This category includes people directly related to the horrors of the Holocaust. The second category encompasses victims; all of the people that were killed, discriminated against, or otherwise harmed by the perpetrators. The final category defines those who watched, witnessed, or were otherwise indirectly involved in the Holocaust, without being harmed by the perpetrators. By my definition, bystanders could include entire countries or other groups who ignored or neglected the Holocaust. A fourth category could be argued, and would include those who actively helped victims. As far as terminology, rescuer or anti-perpetrator would well define this group. Each of these groups is immensely important, but no group contains any specific denomination, race, or type of people. The bystanders did nothing to stop the Holocaust out of fear. Witness accounts tell of people account the actions of their neighbors and friends being the ones to turn them in to the Gestapo because they were afraid. The Holocaust impacted more than just Europe and more than just the Jews. It impacted the world then and the world now.

The role of the bystander in the Holocaust was so immense that it is still studied today by historians. If more had been done by these bystanders and by Germans who did not support what Hitler was doing, then possibly the holocaust would not have resulted in the loss of so many lives. In Gross’ and Browning’s writings a third-party bystander view is sometimes given as opposed to Hitler’s Mein Kampf, which was written in the view of a persecutor and discussed the Jews in a much more demeaning manner. While they discussed all three of the stages of Jewish existence (conversion, expulsion, and annihilation) Hitler put more emphasis on the final stage as he outlined the reasons why the Jews as a “race” should be annihilated. The views shared by the bystanders of the holocaust could have saved many people if they had chosen to help the victims of this genocide.

Many religious conflicts are built from bigotry; however, only few have left an imprint on world history as large as the holocaust. While some may leave a smear on the world’s past, some like the genocide of Semitic people may leave a huge scar. The Holocaust, closely tied to World War II, was a devastating and systematic persecution of millions of Jews by the Nazi regime and allies. Hitler, an anti-Semitic leader of the Nazis, believed that the Jewish race made the Aryan race impure. The Nazis did all in their power to annihilate the followers of Judaism, while the Jews attempted to rebel, rioted against the government, and united as one. Furthermore, the genocide had many social science factors that caused the opposition between the Jews and Nazis. Both the German economy and the Nuremberg Laws stimulated the Holocaust; nevertheless, a majority of the Nazis’ and Hitler’s actions towards Jews were because of the victims’ ethnicity.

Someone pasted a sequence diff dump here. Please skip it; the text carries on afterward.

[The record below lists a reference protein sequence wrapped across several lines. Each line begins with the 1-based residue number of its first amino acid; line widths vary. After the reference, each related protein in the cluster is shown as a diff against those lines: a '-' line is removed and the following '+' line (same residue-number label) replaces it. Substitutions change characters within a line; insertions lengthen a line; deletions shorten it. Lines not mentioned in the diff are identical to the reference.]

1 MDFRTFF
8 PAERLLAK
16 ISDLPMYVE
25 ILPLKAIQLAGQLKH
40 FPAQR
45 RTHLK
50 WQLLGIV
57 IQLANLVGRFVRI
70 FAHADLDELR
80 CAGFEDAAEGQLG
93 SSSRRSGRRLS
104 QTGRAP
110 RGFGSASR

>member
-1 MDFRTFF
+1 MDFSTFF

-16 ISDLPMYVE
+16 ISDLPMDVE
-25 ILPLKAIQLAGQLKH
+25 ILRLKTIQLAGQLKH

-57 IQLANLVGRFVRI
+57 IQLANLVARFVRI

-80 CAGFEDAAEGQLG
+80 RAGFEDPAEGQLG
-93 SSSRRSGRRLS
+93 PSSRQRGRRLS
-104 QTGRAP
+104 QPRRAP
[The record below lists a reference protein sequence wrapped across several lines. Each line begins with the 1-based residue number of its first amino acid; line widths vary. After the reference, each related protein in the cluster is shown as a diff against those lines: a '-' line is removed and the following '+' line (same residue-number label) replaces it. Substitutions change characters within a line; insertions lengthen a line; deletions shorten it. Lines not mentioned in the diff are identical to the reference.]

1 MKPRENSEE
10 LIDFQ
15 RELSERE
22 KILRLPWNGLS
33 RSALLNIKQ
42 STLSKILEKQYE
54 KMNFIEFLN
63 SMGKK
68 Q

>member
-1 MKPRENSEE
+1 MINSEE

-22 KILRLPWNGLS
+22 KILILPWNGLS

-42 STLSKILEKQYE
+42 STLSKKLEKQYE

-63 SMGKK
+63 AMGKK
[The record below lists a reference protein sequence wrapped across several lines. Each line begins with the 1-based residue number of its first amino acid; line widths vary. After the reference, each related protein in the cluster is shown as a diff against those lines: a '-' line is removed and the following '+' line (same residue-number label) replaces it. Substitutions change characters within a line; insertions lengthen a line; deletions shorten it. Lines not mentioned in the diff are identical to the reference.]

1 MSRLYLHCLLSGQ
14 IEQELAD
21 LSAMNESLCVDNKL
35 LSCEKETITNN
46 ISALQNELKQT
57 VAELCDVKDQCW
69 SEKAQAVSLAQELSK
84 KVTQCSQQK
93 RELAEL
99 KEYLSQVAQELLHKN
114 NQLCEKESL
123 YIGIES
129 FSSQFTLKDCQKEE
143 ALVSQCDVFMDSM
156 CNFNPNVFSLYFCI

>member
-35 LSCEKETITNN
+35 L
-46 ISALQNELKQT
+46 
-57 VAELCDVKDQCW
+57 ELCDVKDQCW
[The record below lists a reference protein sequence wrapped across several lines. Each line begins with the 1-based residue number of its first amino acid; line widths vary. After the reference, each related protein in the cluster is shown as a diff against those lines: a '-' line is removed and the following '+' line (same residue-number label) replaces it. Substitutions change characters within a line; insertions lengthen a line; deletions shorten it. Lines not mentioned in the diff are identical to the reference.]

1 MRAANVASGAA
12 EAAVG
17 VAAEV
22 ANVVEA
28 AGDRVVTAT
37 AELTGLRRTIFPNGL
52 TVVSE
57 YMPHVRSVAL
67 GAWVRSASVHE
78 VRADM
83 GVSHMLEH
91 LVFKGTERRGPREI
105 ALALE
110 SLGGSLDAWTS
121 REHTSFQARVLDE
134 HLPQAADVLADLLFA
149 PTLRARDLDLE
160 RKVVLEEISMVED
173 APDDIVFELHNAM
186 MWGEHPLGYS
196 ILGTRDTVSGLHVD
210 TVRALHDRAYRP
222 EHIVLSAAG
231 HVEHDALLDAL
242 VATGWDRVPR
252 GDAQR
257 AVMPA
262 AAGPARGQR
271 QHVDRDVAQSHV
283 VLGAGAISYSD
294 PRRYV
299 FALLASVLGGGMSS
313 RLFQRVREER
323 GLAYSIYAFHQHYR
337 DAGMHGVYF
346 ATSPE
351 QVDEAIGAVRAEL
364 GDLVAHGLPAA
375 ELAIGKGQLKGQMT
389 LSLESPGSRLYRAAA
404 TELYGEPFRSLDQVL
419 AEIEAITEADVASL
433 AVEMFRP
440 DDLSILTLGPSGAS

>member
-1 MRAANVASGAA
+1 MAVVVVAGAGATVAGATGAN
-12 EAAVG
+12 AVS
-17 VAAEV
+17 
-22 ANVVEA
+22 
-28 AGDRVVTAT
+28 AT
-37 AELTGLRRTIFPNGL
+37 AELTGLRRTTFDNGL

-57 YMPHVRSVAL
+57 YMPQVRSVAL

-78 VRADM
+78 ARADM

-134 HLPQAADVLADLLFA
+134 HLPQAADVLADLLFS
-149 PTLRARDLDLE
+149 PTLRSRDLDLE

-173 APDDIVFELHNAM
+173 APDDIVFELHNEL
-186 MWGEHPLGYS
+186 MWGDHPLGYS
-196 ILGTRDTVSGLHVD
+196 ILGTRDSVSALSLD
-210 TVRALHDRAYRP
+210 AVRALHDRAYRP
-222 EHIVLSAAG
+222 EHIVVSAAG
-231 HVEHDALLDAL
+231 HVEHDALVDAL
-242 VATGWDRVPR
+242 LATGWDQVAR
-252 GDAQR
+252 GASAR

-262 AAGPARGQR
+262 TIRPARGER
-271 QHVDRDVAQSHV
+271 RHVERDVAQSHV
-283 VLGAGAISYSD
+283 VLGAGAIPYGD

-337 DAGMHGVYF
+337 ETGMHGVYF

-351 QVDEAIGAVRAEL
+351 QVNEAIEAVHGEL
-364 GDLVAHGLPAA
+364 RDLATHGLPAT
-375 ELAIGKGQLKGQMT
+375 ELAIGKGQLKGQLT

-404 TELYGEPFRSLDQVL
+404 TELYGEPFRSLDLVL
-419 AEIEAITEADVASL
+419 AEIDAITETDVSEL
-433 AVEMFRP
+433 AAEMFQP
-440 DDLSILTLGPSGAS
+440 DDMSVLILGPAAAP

The German economy complicated the Nazis’ financial situation because of events that happened before the Holocaust in World War I. Due to the poor condition of the economy, the funds made traced back to the Jews, causing more disagreements to arise. The Treaty of Versailles from World War I decreed that Germany would undertake the compensation for all damage done to the civilian population and their property damaged during the war which caused Germany to be in debt. To compensate, the government resorted to getting the money from their citizens, but the Jewish had to pay special taxes. This produced injustice among the citizens and protesting, but the government executed or punished those who protested. Before the Holocaust, the German economy was in ruins from World War I and Hitler blamed the Jews for it Between 1941 and 1945, the Nazis and their allies carried out the extermination of six million Jews across German-occupied Europe. This genocide was carried out through mass shootings, gas chambers and vans as well as work in concentration and extermination camps such as Auschwitz-Birkenau, Dachau, Bełżec, Buchenwald and Chelmno. To the Nazis, certain kinds of human beings did not deserve to live and some whose survival was unnecessary in the larger scheme of things. These included “undesirables” such as the Jews, the Romani, homosexuals (and others who practiced “sexual deviancy”), the “racially inferior as well as the physically and/or mentally impaired.